How to get your client’s attention

Just about everyone has heard of Dale Carnegie — the author made famous for teaching people around the world How to Win Friends and Influence People (his 1937 bestselling book). In his book, and through subsequent independent observations and research, Carnegie points out that 85% of job success comes from a person’s personality and ability to lead people; only 15% of success can be attributed to technical knowledge.

Given this emphasis on leadership, James Duncan, a specialist in communication with a background in human resources and neuro-linguistic psychology, believes advisors need to learn how to listen, not just talk, to their clients.

Duncan says that to communicate a message effectively, an advisor needs to ascertain how each client hears a message and learn how to frame the essentials in a specific way for each.

“Your mind can only do one thing at a time,” says Duncan. “We may multitask, but this is really our mind’s ability to focus on one thing at a time very quickly.” This is important to know, he says, because if the mind has a conflict — such as an inability to grasp information being offered — it slows down comprehension and communication.

The inability to grasp information when the mind is in conflict is not caused primarily by what the person hears but by what he or she feels or experiences. In other words, “it’s not what you say but how you make them feel.”

Many advisors intuitively know this, particularly during a volatile market swing, when they spend more time reassuring clients. However, Duncan suggests this assurance, or any other salient information, can be lost if an advisor doesn’t factor in how clients hear what they say.

“There are three types of listeners: visual, auditory and kinesthetic,” says Duncan. “Each of these three types has their own distinct life association with each word and phrase. That means, regardless of what type of listener a person is, they will remember an experience far longer than the information provided.”

Duncan’s own experience exemplifies the need to pay attention to how your audience processes information. Roughly 10 years ago, Duncan was given the task of developing a new project within a multinational corporation with no money and little manpower. His team was able to accomplish many of the goals set out, but there was an impasse eventually, and the team absolutely required an injection of money.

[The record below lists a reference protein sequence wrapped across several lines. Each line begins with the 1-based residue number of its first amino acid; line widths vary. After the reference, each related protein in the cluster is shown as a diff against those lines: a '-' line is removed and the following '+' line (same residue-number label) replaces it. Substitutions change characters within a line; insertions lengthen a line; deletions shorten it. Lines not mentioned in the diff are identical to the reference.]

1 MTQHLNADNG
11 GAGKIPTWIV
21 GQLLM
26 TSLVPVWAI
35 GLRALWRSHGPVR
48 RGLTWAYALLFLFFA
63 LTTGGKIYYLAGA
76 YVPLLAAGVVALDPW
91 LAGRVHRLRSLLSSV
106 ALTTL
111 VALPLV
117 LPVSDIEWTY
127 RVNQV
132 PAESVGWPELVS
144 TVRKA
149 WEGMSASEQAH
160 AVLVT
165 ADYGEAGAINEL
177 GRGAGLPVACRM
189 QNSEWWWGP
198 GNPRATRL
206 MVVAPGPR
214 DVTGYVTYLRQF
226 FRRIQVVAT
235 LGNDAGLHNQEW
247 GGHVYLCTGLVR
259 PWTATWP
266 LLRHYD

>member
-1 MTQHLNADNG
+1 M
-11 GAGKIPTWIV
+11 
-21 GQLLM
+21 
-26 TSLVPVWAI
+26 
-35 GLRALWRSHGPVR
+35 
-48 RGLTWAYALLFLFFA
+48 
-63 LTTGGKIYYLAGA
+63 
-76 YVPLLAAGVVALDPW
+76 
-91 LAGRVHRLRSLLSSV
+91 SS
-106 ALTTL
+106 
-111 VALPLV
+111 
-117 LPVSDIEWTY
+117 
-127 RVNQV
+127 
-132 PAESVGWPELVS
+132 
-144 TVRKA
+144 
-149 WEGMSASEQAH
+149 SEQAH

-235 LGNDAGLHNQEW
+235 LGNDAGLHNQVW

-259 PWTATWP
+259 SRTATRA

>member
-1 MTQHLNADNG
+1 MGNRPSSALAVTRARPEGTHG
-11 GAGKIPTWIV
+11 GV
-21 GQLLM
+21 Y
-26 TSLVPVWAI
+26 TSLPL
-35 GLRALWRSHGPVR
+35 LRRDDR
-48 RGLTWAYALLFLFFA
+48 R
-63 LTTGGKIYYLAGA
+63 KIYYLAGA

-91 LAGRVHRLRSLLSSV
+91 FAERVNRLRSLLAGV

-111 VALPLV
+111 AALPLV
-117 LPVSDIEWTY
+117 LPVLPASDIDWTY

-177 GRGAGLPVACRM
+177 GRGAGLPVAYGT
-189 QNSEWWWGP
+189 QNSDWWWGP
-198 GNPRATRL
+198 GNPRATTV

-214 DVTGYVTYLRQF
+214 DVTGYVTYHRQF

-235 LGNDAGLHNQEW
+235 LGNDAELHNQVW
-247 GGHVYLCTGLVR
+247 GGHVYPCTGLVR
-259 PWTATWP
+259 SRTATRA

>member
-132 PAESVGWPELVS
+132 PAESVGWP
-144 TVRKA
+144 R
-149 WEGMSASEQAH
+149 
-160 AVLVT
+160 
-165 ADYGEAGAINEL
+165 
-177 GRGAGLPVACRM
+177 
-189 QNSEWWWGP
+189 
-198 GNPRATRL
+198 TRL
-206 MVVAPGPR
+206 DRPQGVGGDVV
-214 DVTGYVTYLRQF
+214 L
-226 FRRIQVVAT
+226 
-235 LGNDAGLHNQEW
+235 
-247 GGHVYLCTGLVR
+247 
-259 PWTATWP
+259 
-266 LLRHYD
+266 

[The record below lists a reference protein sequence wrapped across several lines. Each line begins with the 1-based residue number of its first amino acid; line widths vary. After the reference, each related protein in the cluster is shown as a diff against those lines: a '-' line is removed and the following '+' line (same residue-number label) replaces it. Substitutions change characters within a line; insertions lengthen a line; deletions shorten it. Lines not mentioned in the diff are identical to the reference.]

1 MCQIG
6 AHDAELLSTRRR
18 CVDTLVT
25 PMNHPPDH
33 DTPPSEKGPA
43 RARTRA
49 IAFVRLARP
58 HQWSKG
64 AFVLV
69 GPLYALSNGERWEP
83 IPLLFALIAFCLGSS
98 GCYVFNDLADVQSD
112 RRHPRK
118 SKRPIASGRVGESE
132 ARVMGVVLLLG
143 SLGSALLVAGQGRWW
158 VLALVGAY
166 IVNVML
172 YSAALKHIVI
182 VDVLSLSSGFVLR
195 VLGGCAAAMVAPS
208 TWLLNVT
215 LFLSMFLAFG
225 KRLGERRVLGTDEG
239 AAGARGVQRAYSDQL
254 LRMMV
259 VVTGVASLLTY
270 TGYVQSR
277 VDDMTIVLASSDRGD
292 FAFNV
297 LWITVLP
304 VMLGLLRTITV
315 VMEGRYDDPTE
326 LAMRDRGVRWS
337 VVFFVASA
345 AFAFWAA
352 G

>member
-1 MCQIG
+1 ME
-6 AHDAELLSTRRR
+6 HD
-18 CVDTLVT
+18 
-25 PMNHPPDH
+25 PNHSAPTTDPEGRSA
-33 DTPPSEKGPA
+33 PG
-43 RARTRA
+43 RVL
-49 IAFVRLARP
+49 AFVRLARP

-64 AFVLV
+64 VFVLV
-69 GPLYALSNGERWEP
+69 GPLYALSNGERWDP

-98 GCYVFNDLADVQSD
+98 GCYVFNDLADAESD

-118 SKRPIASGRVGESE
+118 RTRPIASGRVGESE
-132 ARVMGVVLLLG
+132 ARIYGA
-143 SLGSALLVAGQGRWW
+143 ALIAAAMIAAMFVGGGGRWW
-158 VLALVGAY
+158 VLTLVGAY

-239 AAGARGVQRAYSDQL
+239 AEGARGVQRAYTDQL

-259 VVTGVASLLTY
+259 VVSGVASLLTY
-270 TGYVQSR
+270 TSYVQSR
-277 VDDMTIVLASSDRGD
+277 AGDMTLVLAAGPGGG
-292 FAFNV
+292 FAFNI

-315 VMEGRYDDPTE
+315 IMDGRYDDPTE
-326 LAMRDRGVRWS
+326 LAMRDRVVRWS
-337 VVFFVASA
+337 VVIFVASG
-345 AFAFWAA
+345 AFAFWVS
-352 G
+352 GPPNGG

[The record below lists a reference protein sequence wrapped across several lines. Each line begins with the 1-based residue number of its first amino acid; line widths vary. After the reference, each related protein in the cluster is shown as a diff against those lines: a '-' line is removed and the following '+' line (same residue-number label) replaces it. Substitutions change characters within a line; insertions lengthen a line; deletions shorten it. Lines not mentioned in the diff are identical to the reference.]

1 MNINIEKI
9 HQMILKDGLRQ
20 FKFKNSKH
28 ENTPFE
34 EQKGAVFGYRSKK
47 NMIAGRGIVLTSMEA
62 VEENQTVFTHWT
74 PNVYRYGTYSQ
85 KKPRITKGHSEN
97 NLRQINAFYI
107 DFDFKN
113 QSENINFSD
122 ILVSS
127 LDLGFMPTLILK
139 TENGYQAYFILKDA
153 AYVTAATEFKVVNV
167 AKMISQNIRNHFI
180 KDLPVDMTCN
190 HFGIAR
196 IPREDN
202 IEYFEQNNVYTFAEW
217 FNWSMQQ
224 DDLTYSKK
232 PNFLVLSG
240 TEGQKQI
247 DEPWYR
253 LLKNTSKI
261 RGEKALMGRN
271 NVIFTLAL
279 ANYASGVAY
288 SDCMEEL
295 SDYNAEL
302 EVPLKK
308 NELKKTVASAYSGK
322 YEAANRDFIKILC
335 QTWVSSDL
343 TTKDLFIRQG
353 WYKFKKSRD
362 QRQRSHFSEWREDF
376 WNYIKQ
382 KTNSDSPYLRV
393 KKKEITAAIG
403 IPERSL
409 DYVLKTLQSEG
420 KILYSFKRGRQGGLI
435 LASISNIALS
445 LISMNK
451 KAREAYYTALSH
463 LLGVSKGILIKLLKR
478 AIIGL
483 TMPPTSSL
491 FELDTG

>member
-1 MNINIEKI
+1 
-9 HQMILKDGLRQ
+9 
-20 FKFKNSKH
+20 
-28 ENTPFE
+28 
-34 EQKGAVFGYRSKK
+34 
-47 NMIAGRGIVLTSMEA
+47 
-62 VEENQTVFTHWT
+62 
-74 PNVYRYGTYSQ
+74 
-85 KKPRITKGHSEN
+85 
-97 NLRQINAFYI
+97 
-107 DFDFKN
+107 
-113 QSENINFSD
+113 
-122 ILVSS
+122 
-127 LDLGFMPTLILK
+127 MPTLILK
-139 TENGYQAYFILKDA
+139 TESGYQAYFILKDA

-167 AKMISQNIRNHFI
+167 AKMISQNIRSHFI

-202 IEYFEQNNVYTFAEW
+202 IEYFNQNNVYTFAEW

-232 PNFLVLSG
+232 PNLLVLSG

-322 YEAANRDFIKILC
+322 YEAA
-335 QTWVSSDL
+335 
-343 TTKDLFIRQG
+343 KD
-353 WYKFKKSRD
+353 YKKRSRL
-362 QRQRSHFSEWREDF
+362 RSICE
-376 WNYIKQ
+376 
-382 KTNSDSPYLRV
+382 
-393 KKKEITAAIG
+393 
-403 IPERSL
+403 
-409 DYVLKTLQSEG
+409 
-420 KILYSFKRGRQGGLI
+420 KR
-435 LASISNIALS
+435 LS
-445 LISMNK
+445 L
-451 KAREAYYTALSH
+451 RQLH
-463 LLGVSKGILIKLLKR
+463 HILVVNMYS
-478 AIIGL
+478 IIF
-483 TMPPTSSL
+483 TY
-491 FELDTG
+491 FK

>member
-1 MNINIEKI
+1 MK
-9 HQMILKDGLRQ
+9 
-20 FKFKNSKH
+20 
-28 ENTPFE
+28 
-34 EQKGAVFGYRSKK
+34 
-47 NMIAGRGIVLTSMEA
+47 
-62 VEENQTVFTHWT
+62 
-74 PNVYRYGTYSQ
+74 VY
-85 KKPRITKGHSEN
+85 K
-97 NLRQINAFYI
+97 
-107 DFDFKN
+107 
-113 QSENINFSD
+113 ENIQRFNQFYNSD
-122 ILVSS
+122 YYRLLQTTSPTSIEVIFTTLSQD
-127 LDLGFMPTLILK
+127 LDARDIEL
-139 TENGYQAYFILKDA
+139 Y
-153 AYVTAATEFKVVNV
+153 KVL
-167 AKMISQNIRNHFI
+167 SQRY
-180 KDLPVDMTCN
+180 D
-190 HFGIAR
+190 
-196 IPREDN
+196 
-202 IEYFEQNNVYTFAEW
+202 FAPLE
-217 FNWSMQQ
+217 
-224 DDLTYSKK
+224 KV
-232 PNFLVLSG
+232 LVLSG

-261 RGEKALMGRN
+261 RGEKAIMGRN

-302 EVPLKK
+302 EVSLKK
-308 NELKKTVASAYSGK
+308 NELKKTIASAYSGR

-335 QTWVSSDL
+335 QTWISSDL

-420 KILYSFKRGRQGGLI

Duncan recalls a series of meetings that occurred over the course of a month with his boss, the CEO of the company. Each time, Duncan would enter the meeting asking for $100,000, backing up his request with spreadsheets and descriptive reports. Each time he would be sent away, without a dime and with a request from the CEO to “show him the benefits.”

One day, it dawned on him, recalls Duncan. The next time he met with the CEO, he brought in one piece of paper: a pie chart, broken up into coloured pieces with corresponding percentages. After one glance, the CEO declared, “Now I see what you’ve been trying to tell me.”

Duncan estimates that advisors lose 50% of their audience when they ignore how clients process information.

To identify your client’s unique processing style, Duncan suggests asking open-ended questions, then listening to how clients respond.

Clients who are visual listeners may use words like “look,” “picture,” “clear,” “focus” and “I see what you mean.” Visual listeners are also more likely to speak quickly and look up when they are thinking.

Clients who are auditory listeners will use phrases like “sounds good to me” and “I hear what you are saying.” These listeners tend to be quieter, sometimes shy. They turn to listen with their dominant ear and will often repeat what is being said in an effort to process the information.

Kinesthetic listeners use words like “grasp” and phrases like “tackling the problem” or “get a feel.” According to Duncan, these listeners often, but not always, look down when thinking and often sit with their arms or legs crossed.

“Is it any wonder why we have difficulty communicating with one another?” he asks. “We all live in different worlds.”

Duncan suggests advisors modify the way they deliver their message, depending on the client.

For visual listeners, use graphs, charts, pictures and other visual methods. For audio listeners, remember to use key phrases and auditory references such as “sounds like” or “I hear that.”

For kinesthetic listeners, it is important to use tactile and visceral descriptions — help them understand how rocky the market is by describing it using a metaphor or analogy, and help them understand how your suggestions can work by describing, in detail, how safe and comforted they will feel with their decisions.

“Remember,” says Duncan, “it’s not what you say but how you make them feel that counts.” And when the bottom line requires a client decision, active listening, leading to more effective communication, is what counts.

Article highlights:

  • There are three types of listeners: visual, auditory and kinesthetic.
  • Advisors likely lose 50% of their audience by ignoring how clients uniquely process information.
  • Learn how to deliver your message more effectively to each group.

Originally published in Advisor’s Edge Report in February 2008

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